The punishment of Walter (because he was the chief author and instigator of the whole plot) was divided into three days suffering. In the 1st he was put on a cart wherein a stork-like swipe [crane] or engine was erected, and by ropes let through pullies was hoisted up on high and then, the ropes being suddainly loos’d, he was let down again almost to the ground with grievous pains by reason of the luxation [stretching] of the joints of his body. Then he was set on a pillory that all might see him, and a red-hot iron crown set on his head with this inscription, that he should be called King of all Traitors. They say the cause of this punishment was that Walter had been sometimes told by some female witches (as Athole was always noted to have such) that he should be crown’d king in a mighty concourse of people. For by this means that prophecy was either fulfill’d or eluded, as indeed such kind of predictions do commonly meet with no other events. The day after, he was bound upon a hurdle and drawn at an horse-tail thro’ the greatest street in Edinburgh. The 3rd day he was laid along upon a plank in a conspicuous place and his bowels were cut out whilst he was alive, cast into the fire, and burnt before his face. Afterwards his heart was pulled out and cast into the same fire. Then his head was cut off and expos’d to the view of all, being set upon a poll in the highest place of the city. His body was divided into four quarters and sent to be hang’d up in the most noted places of the best cities of the kingdom.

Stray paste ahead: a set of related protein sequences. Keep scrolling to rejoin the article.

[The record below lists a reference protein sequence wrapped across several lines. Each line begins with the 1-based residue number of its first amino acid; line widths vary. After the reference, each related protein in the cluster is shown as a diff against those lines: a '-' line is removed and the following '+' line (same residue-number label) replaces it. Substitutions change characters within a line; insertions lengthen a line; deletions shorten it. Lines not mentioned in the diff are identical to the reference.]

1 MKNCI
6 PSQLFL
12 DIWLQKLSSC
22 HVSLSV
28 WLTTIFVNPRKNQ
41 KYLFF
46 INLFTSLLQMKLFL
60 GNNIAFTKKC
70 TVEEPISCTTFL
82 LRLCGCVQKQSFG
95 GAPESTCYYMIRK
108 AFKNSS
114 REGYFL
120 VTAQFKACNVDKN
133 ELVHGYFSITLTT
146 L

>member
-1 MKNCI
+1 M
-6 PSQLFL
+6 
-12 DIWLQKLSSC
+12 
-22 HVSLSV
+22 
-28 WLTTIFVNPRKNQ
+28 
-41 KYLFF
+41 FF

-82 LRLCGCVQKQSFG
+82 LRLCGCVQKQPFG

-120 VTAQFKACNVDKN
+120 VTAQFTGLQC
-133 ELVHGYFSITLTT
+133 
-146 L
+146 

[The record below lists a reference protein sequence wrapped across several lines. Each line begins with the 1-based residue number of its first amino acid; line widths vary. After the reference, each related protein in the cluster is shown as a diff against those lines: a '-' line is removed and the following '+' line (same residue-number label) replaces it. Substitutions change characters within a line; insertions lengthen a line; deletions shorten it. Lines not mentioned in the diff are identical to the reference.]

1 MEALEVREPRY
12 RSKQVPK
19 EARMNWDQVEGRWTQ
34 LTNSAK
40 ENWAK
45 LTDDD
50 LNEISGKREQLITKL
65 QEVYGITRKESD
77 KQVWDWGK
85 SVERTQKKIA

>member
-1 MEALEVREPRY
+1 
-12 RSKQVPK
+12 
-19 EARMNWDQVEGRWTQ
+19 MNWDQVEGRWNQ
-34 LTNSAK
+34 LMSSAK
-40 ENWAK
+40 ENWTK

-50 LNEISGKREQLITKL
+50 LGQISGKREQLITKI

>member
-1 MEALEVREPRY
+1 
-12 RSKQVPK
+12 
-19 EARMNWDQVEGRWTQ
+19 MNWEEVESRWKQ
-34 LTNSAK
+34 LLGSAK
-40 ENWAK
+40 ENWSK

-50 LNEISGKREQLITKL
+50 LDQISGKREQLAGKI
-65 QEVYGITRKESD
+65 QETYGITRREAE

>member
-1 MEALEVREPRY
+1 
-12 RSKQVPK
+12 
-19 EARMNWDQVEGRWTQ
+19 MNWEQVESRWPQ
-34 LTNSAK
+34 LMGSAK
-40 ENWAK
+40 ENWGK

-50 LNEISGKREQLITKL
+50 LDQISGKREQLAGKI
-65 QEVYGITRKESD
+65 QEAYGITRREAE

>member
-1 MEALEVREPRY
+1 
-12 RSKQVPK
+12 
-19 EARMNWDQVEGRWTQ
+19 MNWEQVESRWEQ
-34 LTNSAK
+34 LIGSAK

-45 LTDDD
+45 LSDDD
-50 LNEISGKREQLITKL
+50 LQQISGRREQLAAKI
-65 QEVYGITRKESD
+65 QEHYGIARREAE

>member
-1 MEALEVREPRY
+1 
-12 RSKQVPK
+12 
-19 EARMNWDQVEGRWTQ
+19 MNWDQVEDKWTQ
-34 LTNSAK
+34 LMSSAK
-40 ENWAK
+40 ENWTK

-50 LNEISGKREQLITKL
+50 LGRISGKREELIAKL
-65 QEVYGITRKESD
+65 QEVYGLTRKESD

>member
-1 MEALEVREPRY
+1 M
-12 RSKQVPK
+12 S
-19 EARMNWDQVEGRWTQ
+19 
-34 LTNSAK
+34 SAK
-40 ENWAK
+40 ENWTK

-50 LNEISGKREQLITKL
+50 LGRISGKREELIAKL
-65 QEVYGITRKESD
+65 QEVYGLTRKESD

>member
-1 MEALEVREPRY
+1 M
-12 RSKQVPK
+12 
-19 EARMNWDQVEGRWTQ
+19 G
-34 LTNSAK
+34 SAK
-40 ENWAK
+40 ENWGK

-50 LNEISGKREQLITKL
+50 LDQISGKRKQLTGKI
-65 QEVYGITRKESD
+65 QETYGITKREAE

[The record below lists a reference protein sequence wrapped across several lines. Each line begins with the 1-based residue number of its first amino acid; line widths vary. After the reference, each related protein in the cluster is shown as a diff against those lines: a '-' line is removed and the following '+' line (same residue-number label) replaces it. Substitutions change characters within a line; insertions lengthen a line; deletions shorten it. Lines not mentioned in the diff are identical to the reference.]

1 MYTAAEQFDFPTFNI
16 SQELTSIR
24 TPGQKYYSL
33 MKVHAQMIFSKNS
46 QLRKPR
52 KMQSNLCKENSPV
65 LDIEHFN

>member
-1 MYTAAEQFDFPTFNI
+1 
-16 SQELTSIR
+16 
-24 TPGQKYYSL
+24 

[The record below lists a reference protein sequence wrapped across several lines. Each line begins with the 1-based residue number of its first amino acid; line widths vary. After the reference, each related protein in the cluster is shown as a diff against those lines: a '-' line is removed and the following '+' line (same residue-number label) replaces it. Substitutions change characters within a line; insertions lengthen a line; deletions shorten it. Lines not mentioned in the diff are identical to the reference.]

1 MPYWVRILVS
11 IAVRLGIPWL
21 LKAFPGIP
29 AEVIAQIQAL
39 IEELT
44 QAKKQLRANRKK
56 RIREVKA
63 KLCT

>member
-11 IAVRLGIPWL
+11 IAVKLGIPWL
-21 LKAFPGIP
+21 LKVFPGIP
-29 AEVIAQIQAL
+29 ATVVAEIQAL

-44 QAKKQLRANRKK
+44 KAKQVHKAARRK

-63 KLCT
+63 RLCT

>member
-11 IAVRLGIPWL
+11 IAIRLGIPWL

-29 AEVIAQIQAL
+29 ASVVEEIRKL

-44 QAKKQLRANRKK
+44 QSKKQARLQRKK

After him, his nephew was brought forth to suffer, but because of his age they would not put him to so much pain; and besides, he was not the author, but only an accomplice in another man’s wicked design, as having obey’d his grandfather therein, so that he was only hang’d and quarter’d.

But Robert Graham, who did the deed with his own hand, was carried in a cart thro’ the city, and his right hand was nail’d to a gallows which was set up in the cart, and then came executioners which did continually run red-hot iron spikes into his thighs, shoulders, and those parts of his body which were most remote from the vitals, and then he was quarter’d, as the former. After this manner was the death of James vindicated.

‘Tis true, ’twas a cruel one, but ’twas reveng’d by punishments so cruel that they seem’d to exceed the very bounds of humanity. For such extreme kinds of punishment do not so much restrain the minds of the vulgar by the severity as they do make them wild to do or suffer any thing; neither do they so much deter wicked men from committing offences by their acerbity as they lessen their terror by often beholding them, especially if the spirits of the criminals be so hardened that they flinch not at their punishment. For among the unskilful vulgar a stubborn confidence is sometimes prais’d for a firm and stable constancy.

-Rerum Scoticarum Historia (1582)

* James’s successors handed down the throne, father James to son James, right down into the Stuart dynasty that came to rule England as well. This makes our James I an ancestor of such scaffold worthies as Mary Queen of Scots and Charles I.

** James was kidnapped in March 1406. His father Robert III died in April of the same year.

† “‘That Old Serpent and Ancient of Evil Days': Walter, Earl of Atholl and the Death of James I,” The Scottish Historical Review, Vol. 71, No. 191/192, Parts 1 & 2 (Apr. – Oct., 1992).

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Entry Filed under: 15th Century,Assassins,Capital Punishment,Death Penalty,Drawn and Quartered,Execution,Gruesome Methods,Hanged,History,Nobility,Notable for their Victims,Power,Public Executions,Scotland,Torture,Treason